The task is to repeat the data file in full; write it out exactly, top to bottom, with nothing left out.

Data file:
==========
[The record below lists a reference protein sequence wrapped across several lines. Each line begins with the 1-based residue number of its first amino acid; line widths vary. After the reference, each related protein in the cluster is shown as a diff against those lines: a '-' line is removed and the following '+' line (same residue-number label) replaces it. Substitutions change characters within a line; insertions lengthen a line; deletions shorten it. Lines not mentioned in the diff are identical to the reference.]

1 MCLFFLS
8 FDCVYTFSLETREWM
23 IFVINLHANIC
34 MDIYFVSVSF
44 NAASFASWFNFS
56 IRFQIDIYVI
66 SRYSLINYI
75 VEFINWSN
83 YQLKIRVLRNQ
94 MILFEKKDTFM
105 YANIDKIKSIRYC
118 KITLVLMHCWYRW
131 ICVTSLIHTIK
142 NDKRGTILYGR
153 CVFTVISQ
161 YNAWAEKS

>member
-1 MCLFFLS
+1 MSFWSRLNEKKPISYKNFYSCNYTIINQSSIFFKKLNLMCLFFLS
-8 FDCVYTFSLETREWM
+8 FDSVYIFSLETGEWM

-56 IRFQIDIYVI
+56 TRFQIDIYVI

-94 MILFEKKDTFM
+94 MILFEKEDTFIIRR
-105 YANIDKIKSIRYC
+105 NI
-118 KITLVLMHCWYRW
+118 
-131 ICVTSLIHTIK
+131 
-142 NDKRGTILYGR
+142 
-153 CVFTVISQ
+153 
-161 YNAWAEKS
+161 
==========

[The record below lists a reference protein sequence wrapped across several lines. Each line begins with the 1-based residue number of its first amino acid; line widths vary. After the reference, each related protein in the cluster is shown as a diff against those lines: a '-' line is removed and the following '+' line (same residue-number label) replaces it. Substitutions change characters within a line; insertions lengthen a line; deletions shorten it. Lines not mentioned in the diff are identical to the reference.]

1 MCLFFLS
8 FDCVYTFSLETREWM
23 IFVINLHANIC
34 MDIYFVSVSF
44 NAASFASWFNFS
56 IRFQIDIYVI
66 SRYSLINYI
75 VEFINWSN
83 YQLKIRVLRNQ
94 MILFEKKDTFM
105 YANIDKIKSIRYC
118 KITLVLMHCWYRW
131 ICVTSLIHTIK
142 NDKRGTILYGR
153 CVFTVISQ
161 YNAWAEKS

>member
-1 MCLFFLS
+1 MSFWSRLNEKKPISYKNFYSCNYTIINQSSIFFKKLNLMCLFFLS
-8 FDCVYTFSLETREWM
+8 FDSVYIFSLETGEWM

-56 IRFQIDIYVI
+56 TRFQIDIYVI

-94 MILFEKKDTFM
+94 MILFEKEDTFIIRR
-105 YANIDKIKSIRYC
+105 NI
-118 KITLVLMHCWYRW
+118 
-131 ICVTSLIHTIK
+131 
-142 NDKRGTILYGR
+142 
-153 CVFTVISQ
+153 
-161 YNAWAEKS
+161 